A TVSA Adsorbent Screening Tool for Post-Combustion Carbon Capture
Department of Chemical Engineering, Imperial College London, UK
Metal-organic frameworks (MOFs) have received significant attention by the research community for CO2 capture. However, there has been little focus on the industrial application of these materials in cyclic processes. This is unsurprising given that MOFs generally have low synthesis yields and comparatively higher costs, which can hamper technology development cycles leading to delayed commercialisation.
In this work, we aim to identify the MOF properties and process conditions that yield better performance for post-combustion carbon capture, from both power and industrial emissions. The identification of these could better direct research efforts, leading to more efficient development process. To achieve this, we first developed a simplified pressure-vacuum swing adsorption (PVSA) model with integrated process economics . The PVSA model is based on a one bed, three-step equilibrium cycle which reflects the non-isothermal nature of adsorption while still allowing rapid solutions . Temperature swing adsorption (TSA) would traditionally have been disregarded for this application due to prohibitively long cycle times, rapid TSA technologies are gaining popularity and they may enable the deployment of TSA to these very large-scale applications.
For the PVSA case, we found that improving selectivity by reducing N2 adsorption, and improving CO2 working capacity by having moderate enthalpies of adsorption yield the greatest process improvements both technically and economically. For TSA, there are a much wider range of isotherms which yield good performance. This is due to the fact that adsorbents which perform well for PVSA are those that do not show significant thermal effects, whereas for TSA, thermal effects are desired to take advantage of the temperature driving force.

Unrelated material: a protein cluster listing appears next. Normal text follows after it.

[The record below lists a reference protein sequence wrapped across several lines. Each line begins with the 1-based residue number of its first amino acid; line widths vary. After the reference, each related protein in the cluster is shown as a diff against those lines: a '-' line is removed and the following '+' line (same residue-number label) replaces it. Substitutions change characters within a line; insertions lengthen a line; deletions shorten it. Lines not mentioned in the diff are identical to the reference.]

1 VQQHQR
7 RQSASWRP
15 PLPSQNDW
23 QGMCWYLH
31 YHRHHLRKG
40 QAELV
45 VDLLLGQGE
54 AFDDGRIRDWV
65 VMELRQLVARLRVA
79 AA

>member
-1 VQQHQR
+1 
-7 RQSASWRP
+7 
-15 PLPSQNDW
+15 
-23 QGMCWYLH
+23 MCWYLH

MOFs that displayed poor performance for PVSA such as Ni- and Mg-MOF-74, and HKUST-1, showed significantly improved separation performance in TSA due to their higher enthalpies of adsorption. When TVSA is employed for a flue gas containing ≈4 %mol CO2, the DOE targets of 95 %mol purity and 90 % recovery were able to be achieved by some adsorbents (Mg-MOF-74, Ni-MOF-74, UTSA-16, zeolite 5A, zeolite 13X). With one (UTSA-16) being able to match the energy consumption of conventional MEA-based amine absorption processes. This is facilitated by TVSA allowing lower vacuum levels to be used during regeneration, reducing electrical energy consumption.
The process economics for the TSA/TVSA case are currently being finalised, however, initial results show that higher working capacities can be obtained which leads to lower adsorbent inventories. Reduced vacuum requirements are also advantageous. However, whether these can offset the longer cycle times due to bed cooling is to be determined.